Boycotting Pricey Journals

January 28, 2012

I’ve written here occasionally about efforts to make more academic and research materials available on the Internet, most recently with the trial program to provide free access to part of the JStor archive of academic journals.  One of the reasons that these changes matter is that, as a rule, academic journals are quite expensive.  (If you have ever tried to access an article from one of these journals online, you will have seen a request for payment just to read a single article.  Charges of $25-30, or more, are not uncommon.)   From one perspective, this is hard  to justify.  Although there is obviously some fixed cost in running a journal, and in producing a printed version, the marginal cost of allowing an additional person to read it is effectively zero.

This is especially annoying because free access to information is a foundation of scientific and other academic inquiry, and because much of the value of a peer-reviewed journal is added at no cost to the publisher.  Scholars and scientists write and submit papers, of course; but they also serve as reviewers and members of editorial boards, frequently on a volunteer basis.  To add insult to injury, the publishers also engage in other questionable practices, such as only offering journals in pre-defined “bundles”, as if they were cable TV channels.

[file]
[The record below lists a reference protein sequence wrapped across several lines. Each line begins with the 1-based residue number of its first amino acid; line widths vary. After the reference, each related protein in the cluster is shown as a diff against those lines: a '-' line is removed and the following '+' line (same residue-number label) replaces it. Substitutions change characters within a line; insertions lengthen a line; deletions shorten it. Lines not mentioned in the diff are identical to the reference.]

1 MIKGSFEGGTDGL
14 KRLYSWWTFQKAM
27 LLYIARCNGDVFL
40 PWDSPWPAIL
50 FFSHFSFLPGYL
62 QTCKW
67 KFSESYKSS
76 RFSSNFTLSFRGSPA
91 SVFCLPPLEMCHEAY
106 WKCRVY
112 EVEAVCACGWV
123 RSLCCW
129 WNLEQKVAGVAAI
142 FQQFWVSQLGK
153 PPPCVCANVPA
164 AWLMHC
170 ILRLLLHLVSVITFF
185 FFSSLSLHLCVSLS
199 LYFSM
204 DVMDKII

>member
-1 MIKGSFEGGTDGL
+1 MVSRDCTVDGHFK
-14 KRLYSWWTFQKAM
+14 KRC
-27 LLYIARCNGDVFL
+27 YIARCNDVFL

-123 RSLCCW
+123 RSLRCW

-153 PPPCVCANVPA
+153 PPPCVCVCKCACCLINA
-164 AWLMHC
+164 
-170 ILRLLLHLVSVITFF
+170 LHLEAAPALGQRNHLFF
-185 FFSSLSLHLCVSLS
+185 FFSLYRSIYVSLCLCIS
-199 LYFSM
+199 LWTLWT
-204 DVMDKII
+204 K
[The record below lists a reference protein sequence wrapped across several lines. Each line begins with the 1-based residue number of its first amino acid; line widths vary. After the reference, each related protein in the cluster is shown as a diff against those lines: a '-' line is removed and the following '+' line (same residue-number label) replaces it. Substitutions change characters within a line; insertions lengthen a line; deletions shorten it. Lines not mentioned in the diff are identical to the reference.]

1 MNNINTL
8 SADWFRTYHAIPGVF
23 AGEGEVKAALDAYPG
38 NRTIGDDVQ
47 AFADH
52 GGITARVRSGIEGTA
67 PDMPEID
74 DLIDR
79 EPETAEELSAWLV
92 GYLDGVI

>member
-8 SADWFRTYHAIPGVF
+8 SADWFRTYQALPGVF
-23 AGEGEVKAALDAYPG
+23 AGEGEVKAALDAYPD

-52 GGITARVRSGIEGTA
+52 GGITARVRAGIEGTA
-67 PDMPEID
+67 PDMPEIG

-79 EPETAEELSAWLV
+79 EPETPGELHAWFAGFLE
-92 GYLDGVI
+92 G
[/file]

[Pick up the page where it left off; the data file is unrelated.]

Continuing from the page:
There is now a nascent protest movement among academics to boycott their part of this process.  The action was sparked by a blog post by Timothy Gowers, a mathematician at the University of Cambridge, and Fields Medal recipient.  A Web site,, has been set up, which enables members to make a public pledge not to do any or all of:

  • Submit articles for publication
  • Referee articles submitted by others
  • Perform editorial work

The initial action is being taken against the publisher Reed Elsevier, which publishes some of the highest-priced journals.  At this writing, 1335 researchers have signed up.  John Baez, a mathematical physicist at the University of California, Riverside, has an overview post on his Azimuth blog.

This is an encouraging development.  For too long, some of these journal publishers have not only bitten the hand that feeds them, but charged the rest of the body for the privilege.  Or, as Adlai Stevenson once said, “Eggheads of the world, unite!  You have nothing to lose but your yolks.”

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